Are these broadcasts aberrations? Not at all. The search term "school fight" snares thousands of hits on YouTube.
Videos depicting, in sickening detail, the sounds of hands slapping faces and images of kids pushed to the ground are littering the social networks, frightening parents and allowing some young people to rewrite the playbook on being a schoolyard bully. Among today's tech-entrenched teens, it's not enough to merely rough someone up; the conquest must also be documented to bring the victor online glory and the loser exponentially multiplied humiliation.
Parry Aftab, who leads Wired Safety, an online organization that fights Internet abuse such as fraud and cyberstalking, has lost count of the violent videos she's watched online.
With the Baltimore and Florida beatings in the headlines and her phone ringing off the hook from concerned parents, she decided this week that she had to do something.
In the online world, hits define popularity. The more outrageous the material, the more plentiful the hits. The only solution, Aftab has concluded, is making the videos taboo for sites to post. Her reasoning is that if the videos can't lead to Internet notoriety, it will be pointless for kids to make them.
"It's a problem, and it's growing worse by the moment," she said. "If sites would stop putting this stuff up, the kids will stop doing it. I am coming."
When a girl in art class at Baltimore's Reginald F. Lewis High School attacked a teacher who asked her to sit down, another student in the class captured the incident on a cell phone and posted it on MySpace.
In Florida, a group of teenagers has been charged with kidnapping and assaulting a 16-year-old girl, apparently to teach her a lesson for talking trash about them online. As the teenagers beat the girl unconscious, they spoke about trying to make the video "good."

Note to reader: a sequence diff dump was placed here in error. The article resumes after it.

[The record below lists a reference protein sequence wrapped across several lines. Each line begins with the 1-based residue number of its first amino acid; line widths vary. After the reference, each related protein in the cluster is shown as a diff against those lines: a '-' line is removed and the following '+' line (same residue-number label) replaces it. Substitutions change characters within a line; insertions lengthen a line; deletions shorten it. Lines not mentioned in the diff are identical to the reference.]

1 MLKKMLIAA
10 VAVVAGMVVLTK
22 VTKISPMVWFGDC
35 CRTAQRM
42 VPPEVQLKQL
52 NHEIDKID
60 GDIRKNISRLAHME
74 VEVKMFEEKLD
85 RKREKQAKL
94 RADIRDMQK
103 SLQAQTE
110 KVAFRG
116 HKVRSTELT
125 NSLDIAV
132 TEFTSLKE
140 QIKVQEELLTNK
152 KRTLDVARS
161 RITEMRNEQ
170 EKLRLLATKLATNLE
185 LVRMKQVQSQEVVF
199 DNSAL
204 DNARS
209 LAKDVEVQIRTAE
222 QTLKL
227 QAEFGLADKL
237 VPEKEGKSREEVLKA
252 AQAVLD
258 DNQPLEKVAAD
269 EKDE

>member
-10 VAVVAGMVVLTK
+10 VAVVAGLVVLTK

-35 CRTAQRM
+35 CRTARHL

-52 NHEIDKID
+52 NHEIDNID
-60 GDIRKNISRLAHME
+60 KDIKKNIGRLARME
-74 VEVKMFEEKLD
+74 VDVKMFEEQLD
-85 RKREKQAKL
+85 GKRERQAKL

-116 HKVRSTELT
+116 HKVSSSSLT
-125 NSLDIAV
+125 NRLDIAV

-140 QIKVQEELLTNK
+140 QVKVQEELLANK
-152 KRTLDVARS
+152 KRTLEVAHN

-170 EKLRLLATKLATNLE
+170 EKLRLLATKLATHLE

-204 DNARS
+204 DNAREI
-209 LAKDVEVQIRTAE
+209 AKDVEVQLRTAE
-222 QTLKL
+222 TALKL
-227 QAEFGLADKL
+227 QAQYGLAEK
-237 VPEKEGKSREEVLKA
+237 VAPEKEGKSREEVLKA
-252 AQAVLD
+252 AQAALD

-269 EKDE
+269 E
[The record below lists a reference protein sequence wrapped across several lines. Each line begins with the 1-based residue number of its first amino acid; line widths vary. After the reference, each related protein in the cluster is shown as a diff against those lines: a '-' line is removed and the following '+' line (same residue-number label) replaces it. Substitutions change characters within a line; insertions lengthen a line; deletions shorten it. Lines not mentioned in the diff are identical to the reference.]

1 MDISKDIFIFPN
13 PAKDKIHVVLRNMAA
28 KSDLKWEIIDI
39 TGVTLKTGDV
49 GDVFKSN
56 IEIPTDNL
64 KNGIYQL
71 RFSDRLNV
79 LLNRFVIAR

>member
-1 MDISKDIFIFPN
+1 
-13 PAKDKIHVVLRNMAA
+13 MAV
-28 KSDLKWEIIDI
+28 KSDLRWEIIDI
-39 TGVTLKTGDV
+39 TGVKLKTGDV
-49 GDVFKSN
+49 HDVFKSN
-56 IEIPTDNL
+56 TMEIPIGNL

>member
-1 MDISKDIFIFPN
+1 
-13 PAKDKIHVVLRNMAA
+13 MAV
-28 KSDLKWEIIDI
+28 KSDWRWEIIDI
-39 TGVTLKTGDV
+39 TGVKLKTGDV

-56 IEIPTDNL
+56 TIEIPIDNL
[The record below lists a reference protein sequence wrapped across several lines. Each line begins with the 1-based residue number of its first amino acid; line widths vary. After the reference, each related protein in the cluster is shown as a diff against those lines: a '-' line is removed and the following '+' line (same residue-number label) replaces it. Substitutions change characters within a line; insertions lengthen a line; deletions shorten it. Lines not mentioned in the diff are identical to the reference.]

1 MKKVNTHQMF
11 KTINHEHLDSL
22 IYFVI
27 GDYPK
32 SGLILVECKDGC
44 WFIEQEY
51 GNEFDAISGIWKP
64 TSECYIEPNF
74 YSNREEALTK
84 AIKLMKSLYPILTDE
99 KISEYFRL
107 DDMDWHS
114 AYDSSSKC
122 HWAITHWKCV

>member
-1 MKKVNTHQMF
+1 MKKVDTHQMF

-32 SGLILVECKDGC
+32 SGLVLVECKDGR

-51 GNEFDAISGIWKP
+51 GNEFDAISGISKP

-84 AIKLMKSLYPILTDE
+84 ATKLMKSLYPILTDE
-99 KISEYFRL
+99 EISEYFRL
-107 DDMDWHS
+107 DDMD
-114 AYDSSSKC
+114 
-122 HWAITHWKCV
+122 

Scientists at the Centers for Disease Control and Prevention have begun to document and study the phenomenon of teenagers using technology to harass, bully, spread rumors, lie, threaten and tease. They say it's a new form of violence, and they've tagged it electronic aggression.
Though the field is still new, conditions have never been better for this type of violence to flourish - the CDC estimates more than 80 percent of adolescents own either a cell phone, a PDA or a computer with Internet access.
From 2000 to 2005, the CDC reports a 50 percent increase in youths claiming to be victims of some form of online harassment.
Though the school rumble is a well-seasoned concept, as is the idea of staging fights in public spots so that the crowd can toast the winner and shame the loser, the technology is taking the toasting and shaming to new levels. "For perpetrators, [posting a beating online] allows them to show off to a wider audience, even people that they don't know," said Laurence Steinberg, a Temple University psychology professor. "It's boasting more widely."
Aftab calls it "kids' 15 megabytes of fame."
Online, young people feel freer, less inhibited with their language, their sexuality and their aggression, says Sheri Parks, a University of Maryland professor who teaches a class on American culture in the Information Age .